Unusual wildlife on La Chua trail in Paynes Prairie

Earlier this week, tropical storm Betty rumbled over northern Florida, delivering some much-reeded rain to our perennially dry summer coffers.  But then it kept raining and raining and raining.  Some estimates have the rainfall as high as 25-30 inches in parts of north Florida.

Tropical Storm Betty

Tropical Storm Betty dumped more than two feet of water on north Florida.

In Alachua County, a lot of that rainfall drains into Paynes Prairie – a 22,000-acre preserve with a variety of ecosystems and wildlife.

One of the things I’m always looking for are places where you can forget that you’re living in the 21st century, even if only for a moment.  I cherish the moments where I can look out into the horizon and not see any roads, billboards, drugstores or golden arches.  In Paynes Prairie, there’s plenty of moments like that.

Paynes Prairie is, in my opinion, one of the gems of the Florida state park system.  The diversity of wildlife (wild horses and a bison herd, among others) and the sheer scope of the prairie make it a wonderful place to spend the day.

After a storm such as Debby, the prairie is even more impressive.  I hiked the La Chua trail for the first time this week, and it was almost entirely surrounded by water – a bit like walking on a 2-mile peninsula into the park.  I spoke with some park regulars, and they put the water at about 10 feet higher than usual.  At times, the prairie can be pretty dry.  It’s still a beautiful sight, but I’ll take the water any day.

The La Chua trail is pretty mild – only about 3 miles round trip, with a wooden boardwalk for the first (and last) quarter mile.  The boardwalk was nice, as boardwalks go, looking over the Alachua Sink – which, not surpassingly, is so chock full of alligators you could easily mistake it for a gator farm.  For those for whom a natural ground hike isn’t possible (the elderly, for example), the boardwalk is fantastic.  Lots of shaded benches and beautiful scenery.

The trail also passes under an old concrete railway truss, which used to prop up the only railway through the prairie.  The tracks are long since gone, but the tress is a nice reminder of a bit of Florida history.  A stable building, the centerpiece of the cattle ranch that occupied the prairie during the 1940s, is also open and on the trail.

Alachua Sink

View from the boardwalk overlooking Alachua Sink

Gator swimming near the trail

Gator swimming near the trail

Gnarly tree

A beautiful, Tim Burton-esque tree growing near the parking lot.

From the boardwalk, the trail winds a mile and a quarter out to an observation tower.  The tower looks promising – from the top (it’s only 10 feet or so off the ground), you could easily see miles in every direction.  When I visited, the tower had been commandeered by a swarm of angry hornets, which made it a no-go for me.  Still, from the ground next to the tower, there’s plenty of great views all around.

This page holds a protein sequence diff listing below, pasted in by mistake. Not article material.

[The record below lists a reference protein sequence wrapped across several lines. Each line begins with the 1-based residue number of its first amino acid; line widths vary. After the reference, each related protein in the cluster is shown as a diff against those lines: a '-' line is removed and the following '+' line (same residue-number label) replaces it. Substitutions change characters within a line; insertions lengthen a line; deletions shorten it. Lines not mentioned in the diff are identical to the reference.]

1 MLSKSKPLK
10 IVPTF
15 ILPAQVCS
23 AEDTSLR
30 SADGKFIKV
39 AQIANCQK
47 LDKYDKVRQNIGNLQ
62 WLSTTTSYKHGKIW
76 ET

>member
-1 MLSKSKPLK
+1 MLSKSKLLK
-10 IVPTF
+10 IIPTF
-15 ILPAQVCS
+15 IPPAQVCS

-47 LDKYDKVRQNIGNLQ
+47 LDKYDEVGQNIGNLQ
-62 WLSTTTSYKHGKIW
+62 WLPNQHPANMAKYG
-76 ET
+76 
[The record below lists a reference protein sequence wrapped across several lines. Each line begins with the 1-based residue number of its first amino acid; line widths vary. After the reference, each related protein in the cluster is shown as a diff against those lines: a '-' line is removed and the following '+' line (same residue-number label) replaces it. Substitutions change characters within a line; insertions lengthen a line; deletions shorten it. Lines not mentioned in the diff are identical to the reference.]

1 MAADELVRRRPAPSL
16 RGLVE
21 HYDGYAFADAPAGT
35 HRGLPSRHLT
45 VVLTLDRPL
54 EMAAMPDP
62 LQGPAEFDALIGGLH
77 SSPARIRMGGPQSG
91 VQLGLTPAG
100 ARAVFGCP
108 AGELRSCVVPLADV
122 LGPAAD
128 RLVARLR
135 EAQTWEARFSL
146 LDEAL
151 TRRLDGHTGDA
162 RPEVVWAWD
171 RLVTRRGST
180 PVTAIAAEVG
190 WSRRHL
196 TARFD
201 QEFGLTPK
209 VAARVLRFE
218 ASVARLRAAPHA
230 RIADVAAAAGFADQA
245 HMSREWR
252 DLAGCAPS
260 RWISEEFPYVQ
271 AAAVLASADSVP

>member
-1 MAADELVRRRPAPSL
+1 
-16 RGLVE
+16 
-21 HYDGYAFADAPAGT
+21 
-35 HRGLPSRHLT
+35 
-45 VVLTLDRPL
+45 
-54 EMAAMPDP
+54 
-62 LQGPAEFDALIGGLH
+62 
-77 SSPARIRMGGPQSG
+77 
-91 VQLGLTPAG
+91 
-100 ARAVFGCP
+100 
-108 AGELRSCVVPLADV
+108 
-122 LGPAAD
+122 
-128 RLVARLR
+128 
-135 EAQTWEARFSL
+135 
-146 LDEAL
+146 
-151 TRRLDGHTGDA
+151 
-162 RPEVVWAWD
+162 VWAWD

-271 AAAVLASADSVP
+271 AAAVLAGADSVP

The hike follows the same route back, but with all the wildlife around, that’s not really a bad thing.  We saw more alligators than I could count, plenty of soft-shelled turtles, a water snake, rabbits and some unbelievable flowering plants.  The bison and wild horses eluded me once again, but I’m told the La Chua trail is the place to see them.

Purple flowers

Purple flowers growing along the trail. Can anyone identify?

It’s a level walk and a great one if you just need to get away for a couple of hours.  A couple things to note before you head out: Bring sunscreen and water.  As with all hikes into the prairie, there is virtually no shade.  In the middle of a summer afternoon, it doesn’t take long to get a nasty sunburn.

Bring bugspray.  The prairie is filled with winged creatures, including mosquitos, and ticks can pose a bit of a problem too.

There’s two main ways to get to the trailhead: It connects with the Gainesville-Hawthorne trail, so while you can’t take bikes on La Chua, you can ride them to the entrance and lock them to the bike rack.  There’s also a small parking area near the trailhead, and you can park for free.

Admission to the park is $2 a person.  There isn’t a ranger on duty, but a metal box is more than happy to collect your fee.  To get to the park by car, take the Williston exit from 1-75 toward Gainesville.  Take a right on Southeast 4th Street.  Turn right onto Southeast 15th Street.  This road will dead-end at the trail’s parking lot.  On bicycle, the trail head is all the way on the Gainesville side of the Gainesville-Hawthorn trail.  Starting from the Gainesville end, it’s on your right side – you won’t miss it.

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Comments

  1. I have never heard of Paynes Prairie before, and I have spent a lot of time hiking and canoeing Florida. Thank you for the tip. I love the picture of that crazy tree and flower. I give up, what is the name of the flower?

    • If you like exploring Florida, you have to stop by Paynes Prairie sometime. Unfortunately, there aren’t any paddling trails in the prairie, but there are many adjoining lakes that allow canoes/kayaks.

      And the flower question wasn’t trivia – I’m honestly trying to find out what it is! 🙂

      Thanks for stopping by!

  2. That’s a Passion Flower.

  3. Glad we stumbled upon your post. We have always wanted to visit Paynes Prairie and the Gainesville area in general. Looking forward to read more of your posts. We really enjoy your blog.

  4. Hi we saw a huge bison here last winter on the Prairie! It was amazing. If you have the chance to encounter one please give them their space. Also wild horses are all around here.

Trackbacks

  1. […] interested in exploring Paynes Prairie on your own, you can start by reading our reviews of La Chua Trail and Bolen Bluff Trail, both of which offer relatively easy access into the […]

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